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captainbob

Boltrope or no?

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I’m not around the water anymore, so I can go look at a ship to get the answer.  I am building a fishing schooner at 1:48 scale and got to thinking. (Usually a bad thing) If I’m standing three feet from my model it is the equivalent of standing about 150 feet from the real ship.  At that distance would I see the bolt rope on the sails?  The other question is on a schooner what diameter rope would be used for the boltrope?

 

Bob

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...good point...  I've often wondered about tree nails using this rationale but....   I'm all ears

 

JP

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Bob:

Here is a photo of the bolt rope detail from a Biloxi schooner in the 1920s. Note the relative sizes involved. That mast is probably 9-10 inches in diameter and the sail hoops are probably about 1 1/2 inches thick or thereabouts. The halyards there are probably not more than 1/2" diameter. I would say the bolt rope is fairly large and prominent.

 

Russ

post-164-0-34920000-1412543266_thumb.jpg

Edited by russ

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I think adding the bolt rope to the model sails should be done, if only to keep the sails from fraying, especially where the mast hoops are tied to the sail.

Allan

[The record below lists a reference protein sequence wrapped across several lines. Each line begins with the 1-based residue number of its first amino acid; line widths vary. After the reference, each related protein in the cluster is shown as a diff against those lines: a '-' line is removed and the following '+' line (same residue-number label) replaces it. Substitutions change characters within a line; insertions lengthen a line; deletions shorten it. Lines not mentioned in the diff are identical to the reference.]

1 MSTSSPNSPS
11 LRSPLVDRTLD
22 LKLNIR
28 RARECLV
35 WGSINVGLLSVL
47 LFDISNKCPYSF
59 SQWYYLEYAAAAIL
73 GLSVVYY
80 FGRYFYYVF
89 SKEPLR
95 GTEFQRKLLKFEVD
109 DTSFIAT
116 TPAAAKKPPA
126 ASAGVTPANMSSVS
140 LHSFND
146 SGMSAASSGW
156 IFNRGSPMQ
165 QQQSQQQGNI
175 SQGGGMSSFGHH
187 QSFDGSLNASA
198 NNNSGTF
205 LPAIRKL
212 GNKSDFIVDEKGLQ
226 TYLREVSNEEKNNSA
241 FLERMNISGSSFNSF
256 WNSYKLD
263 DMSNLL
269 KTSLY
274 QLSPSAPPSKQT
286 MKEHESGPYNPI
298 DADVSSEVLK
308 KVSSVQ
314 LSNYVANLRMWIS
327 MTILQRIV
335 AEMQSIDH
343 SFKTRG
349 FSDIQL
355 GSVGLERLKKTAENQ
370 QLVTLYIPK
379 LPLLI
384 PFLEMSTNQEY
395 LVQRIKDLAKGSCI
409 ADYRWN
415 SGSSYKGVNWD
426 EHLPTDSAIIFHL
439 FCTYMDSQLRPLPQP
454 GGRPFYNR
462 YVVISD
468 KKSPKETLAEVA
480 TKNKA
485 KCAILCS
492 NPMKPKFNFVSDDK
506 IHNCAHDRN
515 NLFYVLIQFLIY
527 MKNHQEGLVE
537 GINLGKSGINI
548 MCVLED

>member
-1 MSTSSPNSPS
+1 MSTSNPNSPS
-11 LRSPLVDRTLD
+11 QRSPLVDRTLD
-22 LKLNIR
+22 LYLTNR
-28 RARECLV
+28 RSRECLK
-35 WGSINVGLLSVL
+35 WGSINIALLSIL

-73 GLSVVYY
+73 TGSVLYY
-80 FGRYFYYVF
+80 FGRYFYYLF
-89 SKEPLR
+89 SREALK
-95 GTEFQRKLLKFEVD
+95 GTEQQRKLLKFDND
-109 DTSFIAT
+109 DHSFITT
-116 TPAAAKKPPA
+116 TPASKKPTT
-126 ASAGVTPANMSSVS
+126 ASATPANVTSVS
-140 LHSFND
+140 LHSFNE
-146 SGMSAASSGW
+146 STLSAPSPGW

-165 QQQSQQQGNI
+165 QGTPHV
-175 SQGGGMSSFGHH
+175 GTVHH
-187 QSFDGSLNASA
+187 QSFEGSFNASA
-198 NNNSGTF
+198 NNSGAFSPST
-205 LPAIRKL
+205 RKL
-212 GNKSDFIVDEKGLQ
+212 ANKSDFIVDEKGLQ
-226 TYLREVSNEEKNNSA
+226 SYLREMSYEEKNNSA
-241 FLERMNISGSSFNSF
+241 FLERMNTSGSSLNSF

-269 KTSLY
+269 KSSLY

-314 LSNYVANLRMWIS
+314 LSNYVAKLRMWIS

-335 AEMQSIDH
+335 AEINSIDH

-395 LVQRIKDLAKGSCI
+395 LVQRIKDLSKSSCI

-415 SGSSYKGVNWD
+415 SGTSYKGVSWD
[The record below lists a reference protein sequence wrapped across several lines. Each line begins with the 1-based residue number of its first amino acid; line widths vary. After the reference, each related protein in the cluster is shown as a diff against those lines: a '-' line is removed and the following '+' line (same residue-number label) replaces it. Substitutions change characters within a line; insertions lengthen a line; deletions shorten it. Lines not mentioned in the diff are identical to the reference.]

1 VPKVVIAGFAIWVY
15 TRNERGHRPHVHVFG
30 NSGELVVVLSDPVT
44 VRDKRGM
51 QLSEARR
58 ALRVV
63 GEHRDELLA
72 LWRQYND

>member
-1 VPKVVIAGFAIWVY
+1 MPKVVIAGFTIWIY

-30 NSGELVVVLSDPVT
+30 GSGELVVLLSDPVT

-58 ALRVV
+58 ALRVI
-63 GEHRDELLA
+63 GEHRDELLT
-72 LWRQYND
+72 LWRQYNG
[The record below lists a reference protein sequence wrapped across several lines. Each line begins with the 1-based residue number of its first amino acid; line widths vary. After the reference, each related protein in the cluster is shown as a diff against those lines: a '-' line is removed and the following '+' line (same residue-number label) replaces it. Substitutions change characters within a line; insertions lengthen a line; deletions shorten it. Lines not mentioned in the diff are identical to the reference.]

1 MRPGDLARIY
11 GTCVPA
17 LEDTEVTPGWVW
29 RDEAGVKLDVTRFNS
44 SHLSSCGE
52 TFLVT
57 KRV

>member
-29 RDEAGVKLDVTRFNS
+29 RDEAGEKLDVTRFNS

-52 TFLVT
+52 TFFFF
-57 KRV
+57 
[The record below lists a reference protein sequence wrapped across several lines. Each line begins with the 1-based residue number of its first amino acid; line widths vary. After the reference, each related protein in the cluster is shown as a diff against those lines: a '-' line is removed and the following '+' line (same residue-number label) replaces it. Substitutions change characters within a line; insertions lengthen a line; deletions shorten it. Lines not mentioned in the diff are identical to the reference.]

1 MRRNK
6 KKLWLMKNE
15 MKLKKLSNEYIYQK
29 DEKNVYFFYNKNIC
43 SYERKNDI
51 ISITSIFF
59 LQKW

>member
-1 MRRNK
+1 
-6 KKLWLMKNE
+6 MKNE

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Another factor in favor of the boltrope is that including the boltrope makes making the tack sheet and head cringles or rings that much easier as you simply form tiny loops in the boltrope at the three corners of the sail. Lettie has metal thimbles on her sails. 

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If you (or other admirers) were always standing a meter away from the model, you could probably omit a lot of detail. The problem is that the observation distance of models varies, so you have to cater for even the case when someone sticks their nose almost into it (or as close as any glass case may allow) ...

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OK the rope goes on.  Now what size?  In the picture from Russ, if the mast is ten inches the rope is 1.5 inches.  That seems too big. ? ? ?

 

Bob

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Bob:

I would say about an inch in diameter for the bolt rope. It is large enough to support the sail and keep it from tearing. It is there to reinforce the sail so it has to be a little beefy.

 

Russ

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Not sure, whether this applies to North American fishing schooners, but on many ships the bolt-ropes were of different circumference on the different sides of a sail, depending on the expected strain. In the 1:48 scale this should be quite visible. 

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That is interesting, do you have any information as to the sizes for the different areas?  In other words should the leach of the main be on the order of 1.5” circumference or more like 4.5”? 

 

Bob

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I would need to file through some books in order to see, whether I could find something useful, but I have no time at the moment. The circumference is somewhat proportionate to the size of the sail and the weight of the canvas. On a schooner's mainsail, I would think that the circumference would be rather in the order of 4 to 5". The largest circumference would be at the luff and at the head. If the foot is loose, the diameter may be less than the luff one, or the same, if it was marled down onto the boom. The leech bolt-rope would have the smallest circumference.

 

Incidentally, you actually need the boltrope on the model in any case in order to form the eyes for attaching the sheets etc. 

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